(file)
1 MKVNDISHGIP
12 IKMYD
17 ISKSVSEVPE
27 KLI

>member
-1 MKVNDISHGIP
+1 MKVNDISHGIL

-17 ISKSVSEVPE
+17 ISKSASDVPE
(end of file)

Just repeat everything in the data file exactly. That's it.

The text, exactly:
1 MKVNDISHGIP
12 IKMYD
17 ISKSVSEVPE
27 KLI

>member
-1 MKVNDISHGIP
+1 MKVNDISHGIL

-17 ISKSVSEVPE
+17 ISKSASDVPE